So one Yom Kippur, Rabbi Pinchas prayed a strange prayer: "Take all these people away from me! Day and night they pester me. Day and night I listen to their needs. Give me quiet! Give me peace to sit and write my book! Let no one bother me!"

God heard the strange prayer and asked Rabbi Pinchas, "Is that what you really want? To be alone?"

"Yes!" responded Rabbi Pinchas. "Let me be in peace to write my book!"

"Very well," God answered. "Your prayer is fulfilled."

When Yom Kippur was over and the shofar had sounded, no one invited Rabbi Pinchas to break the fast. There were no crowds of people, no platters of food, no plates of sweets and treats to fill Rabbi Pinchas's home after Yom Kippur. Instead, Rabbi Pinchas walked home alone, sat in his home alone, broke his Yom Kippur fast with a piece of dry bread, and wrote the first page of his great book.

The next morning the townspeople were busy putting up their sukkot for the coming holiday. Rabbi Pinchas waited for the men of the town to come with their tools and put up his sukkah. But no one came. So late in the afternoon he tried to erect the sukkah himself. He smashed his fingers hammering in the nails, dropped a heavy board on his toe, stuck himself with a thorn when he lifted the s'chach, the leaves for the sukkah's roof hurt his back dragging his table into the sukkah. But eventually his sukkah was finished. It was crooked. It was ugly. But it was finished.

For the next three days, Rabbi Pinchas wrote and rewrote the first page of his great book. Just as he had requested of God, he was alone. No one bothered him. Soon his house was so quiet he couldn't stand it. He went out for a walk. No one said hello. No one stopped to ask him a question. No one asked for a blessing. No one asked for his help. No one.

The first night of Sukkot arrived, and Rabbi Pinchas sat in his sukkah alone. No one came to celebrate. No one brought treats. No children, no laughter, no song. It was too quiet. Rabbi Pinchas ran out to the street. He went looking for someone, anyone to share his sukkah with. But no one would come.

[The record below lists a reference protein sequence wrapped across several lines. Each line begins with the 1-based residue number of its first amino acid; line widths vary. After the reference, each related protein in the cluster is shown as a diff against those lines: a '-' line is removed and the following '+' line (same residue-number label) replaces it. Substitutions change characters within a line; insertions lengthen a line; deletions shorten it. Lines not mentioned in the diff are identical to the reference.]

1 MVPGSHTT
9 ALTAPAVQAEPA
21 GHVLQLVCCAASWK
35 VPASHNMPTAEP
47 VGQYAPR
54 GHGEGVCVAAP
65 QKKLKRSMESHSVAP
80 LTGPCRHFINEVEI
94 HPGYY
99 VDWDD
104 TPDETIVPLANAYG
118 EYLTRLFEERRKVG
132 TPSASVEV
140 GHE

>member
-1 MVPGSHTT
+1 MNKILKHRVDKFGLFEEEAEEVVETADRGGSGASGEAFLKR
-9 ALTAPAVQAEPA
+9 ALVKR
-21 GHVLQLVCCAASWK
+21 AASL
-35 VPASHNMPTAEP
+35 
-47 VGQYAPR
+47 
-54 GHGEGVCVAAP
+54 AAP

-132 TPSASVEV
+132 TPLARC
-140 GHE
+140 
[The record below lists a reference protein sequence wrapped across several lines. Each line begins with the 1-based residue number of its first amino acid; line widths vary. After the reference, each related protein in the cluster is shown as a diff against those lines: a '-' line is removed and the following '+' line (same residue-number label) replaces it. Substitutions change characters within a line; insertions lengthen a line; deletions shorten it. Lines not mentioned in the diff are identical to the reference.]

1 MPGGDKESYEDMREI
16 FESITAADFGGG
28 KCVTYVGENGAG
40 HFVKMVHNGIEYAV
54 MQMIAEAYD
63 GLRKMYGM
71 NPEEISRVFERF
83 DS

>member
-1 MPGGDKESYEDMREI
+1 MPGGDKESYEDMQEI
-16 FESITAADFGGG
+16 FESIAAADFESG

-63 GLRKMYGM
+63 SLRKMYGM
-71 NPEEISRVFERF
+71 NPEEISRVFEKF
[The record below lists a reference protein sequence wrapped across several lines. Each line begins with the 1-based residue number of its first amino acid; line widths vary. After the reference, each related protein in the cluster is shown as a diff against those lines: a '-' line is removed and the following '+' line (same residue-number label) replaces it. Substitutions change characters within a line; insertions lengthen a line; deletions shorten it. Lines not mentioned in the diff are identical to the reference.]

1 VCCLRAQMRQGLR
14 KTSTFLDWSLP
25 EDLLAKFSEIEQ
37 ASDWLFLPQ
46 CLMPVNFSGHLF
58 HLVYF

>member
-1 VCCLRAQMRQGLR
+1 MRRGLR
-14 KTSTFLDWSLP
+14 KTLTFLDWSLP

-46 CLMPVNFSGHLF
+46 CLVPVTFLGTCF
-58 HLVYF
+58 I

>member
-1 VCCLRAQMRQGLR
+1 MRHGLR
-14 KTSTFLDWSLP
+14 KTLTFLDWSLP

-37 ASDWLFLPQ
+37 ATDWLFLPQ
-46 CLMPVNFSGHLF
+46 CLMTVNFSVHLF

"How can I sit in a sukkah alone? What kind of festival is that?" Rabbi Pinchas asked himself. So he prayed the mystical Ush'pizin prayer inviting his holy ancestors to share his sukkah: "May our father Abraham come and share my sukkah!"

Miraculously, the shining presence of Abraham appeared. But he would not enter Rabbi Pinchas's sukkah. He stood outside, near the door.

So Rabbi Pinchas prayed again: "May our father Isaac come and share my sukkah!"

And the shining presence of Isaac came. But he, too, stood outside.

Rabbi Pinchas prayed for our father Jacob, for Moses and Aaron, for King David and King Solomon. And miraculously they all appeared, their mystical light filling the yard. But they would not enter Rabbi Pinchas's sukkah. They stood outside.

Rabbi Pinchas was desperate. The loneliness was driving him mad. So he prayed one more time. He asked God to visit his sukkah.

God responded to the prayer of Rabbi Pinchas: "Where my children are not welcome, I am not welcome."

Rabbi Pinchas began to cry. He threw himself down on the ground and wept and prayed aloud: "I am sorry. I have made a terrible mistake. Bring me back my people. Bring me back my friends. Let them come and fill my life again. Please accept my prayer."

God heard the strange prayer and asked Rabbi Pinchas, "Is that what you really want? You know they will bother you until the day you die, and you may never write your book."

"Yes!" responded Rabbi Pinchas. "Let them come and bother me and pester me all they'd like! Let them come and fill my life with all their needs! They are my blessing! Just bring them back to me. I need them. I need them so badly."

"Very well," God answered. "Your prayer is fulfilled."

Before Rabbi Pinchas could even pick himself up, there was knocking at the door. The whole town had come to Rabbi Pinchas's sukkah. The townspeople came and fixed up his crooked, ugly sukkah. They brought platters and plates of treats for the feast. They brought learning. They brought questions. They brought laughter and song. They brought life.

And Rabbi Pinchas enjoyed every minute. Every question, every request for a prayer or a blessing, every child's song, brought him joy. He enjoyed that Sukkot holiday more than all the others put together. And the next year he enjoyed Sukkot even more.

Except for that very first page, Rabbi Pinchas never did write his great book. But he is remembered forever for his joy. They still say, if you haven't celebrated in the sukkah of Rabbi Pinchas, you don't know true joy!

Behrman House; used by permission. www.behrmanhouse.com